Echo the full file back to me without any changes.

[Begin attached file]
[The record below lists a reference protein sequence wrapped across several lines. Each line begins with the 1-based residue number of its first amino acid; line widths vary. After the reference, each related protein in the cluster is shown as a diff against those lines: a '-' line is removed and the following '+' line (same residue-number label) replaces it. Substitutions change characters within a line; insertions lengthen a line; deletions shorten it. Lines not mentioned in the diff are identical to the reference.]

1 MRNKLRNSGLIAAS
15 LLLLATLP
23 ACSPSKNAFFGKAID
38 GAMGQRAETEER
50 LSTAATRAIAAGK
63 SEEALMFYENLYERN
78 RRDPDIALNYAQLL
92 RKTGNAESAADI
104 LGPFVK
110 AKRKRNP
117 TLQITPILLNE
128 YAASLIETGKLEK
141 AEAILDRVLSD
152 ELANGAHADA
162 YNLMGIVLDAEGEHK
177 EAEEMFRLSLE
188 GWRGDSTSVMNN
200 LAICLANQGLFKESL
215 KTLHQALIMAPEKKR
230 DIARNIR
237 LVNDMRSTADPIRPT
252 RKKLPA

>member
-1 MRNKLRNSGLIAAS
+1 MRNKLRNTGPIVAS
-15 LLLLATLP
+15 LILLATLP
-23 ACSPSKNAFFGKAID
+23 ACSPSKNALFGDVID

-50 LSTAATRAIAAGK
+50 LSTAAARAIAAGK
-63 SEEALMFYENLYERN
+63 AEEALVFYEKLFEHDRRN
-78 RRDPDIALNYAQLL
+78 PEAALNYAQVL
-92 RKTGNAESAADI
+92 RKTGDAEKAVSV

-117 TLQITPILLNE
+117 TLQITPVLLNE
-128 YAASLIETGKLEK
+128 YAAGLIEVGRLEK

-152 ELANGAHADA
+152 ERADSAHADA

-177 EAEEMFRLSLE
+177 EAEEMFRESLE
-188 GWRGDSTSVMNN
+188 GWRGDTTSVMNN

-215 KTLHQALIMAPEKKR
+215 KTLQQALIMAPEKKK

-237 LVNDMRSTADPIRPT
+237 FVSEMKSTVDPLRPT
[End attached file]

[The record below lists a reference protein sequence wrapped across several lines. Each line begins with the 1-based residue number of its first amino acid; line widths vary. After the reference, each related protein in the cluster is shown as a diff against those lines: a '-' line is removed and the following '+' line (same residue-number label) replaces it. Substitutions change characters within a line; insertions lengthen a line; deletions shorten it. Lines not mentioned in the diff are identical to the reference.]

1 MRNKLRNSGLIAAS
15 LLLLATLP
23 ACSPSKNAFFGKAID
38 GAMGQRAETEER
50 LSTAATRAIAAGK
63 SEEALMFYENLYERN
78 RRDPDIALNYAQLL
92 RKTGNAESAADI
104 LGPFVK
110 AKRKRNP
117 TLQITPILLNE
128 YAASLIETGKLEK
141 AEAILDRVLSD
152 ELANGAHADA
162 YNLMGIVLDAEGEHK
177 EAEEMFRLSLE
188 GWRGDSTSVMNN
200 LAICLANQGLFKESL
215 KTLHQALIMAPEKKR
230 DIARNIR
237 LVNDMRSTADPIRPT
252 RKKLPA

>member
-1 MRNKLRNSGLIAAS
+1 MRNKLRNTGPIVAS
-15 LLLLATLP
+15 LILLATLP
-23 ACSPSKNAFFGKAID
+23 ACSPSKNALFGDVID

-50 LSTAATRAIAAGK
+50 LSTAAARAIAAGK
-63 SEEALMFYENLYERN
+63 AEEALVFYEKLFEHDRRN
-78 RRDPDIALNYAQLL
+78 PEAALNYAQVL
-92 RKTGNAESAADI
+92 RKTGDAEKAVSV

-117 TLQITPILLNE
+117 TLQITPVLLNE
-128 YAASLIETGKLEK
+128 YAAGLIEVGRLEK

-152 ELANGAHADA
+152 ERADSAHADA

-177 EAEEMFRLSLE
+177 EAEEMFRESLE
-188 GWRGDSTSVMNN
+188 GWRGDTTSVMNN

-215 KTLHQALIMAPEKKR
+215 KTLQQALIMAPEKKK

-237 LVNDMRSTADPIRPT
+237 FVSEMKSTVDPLRPT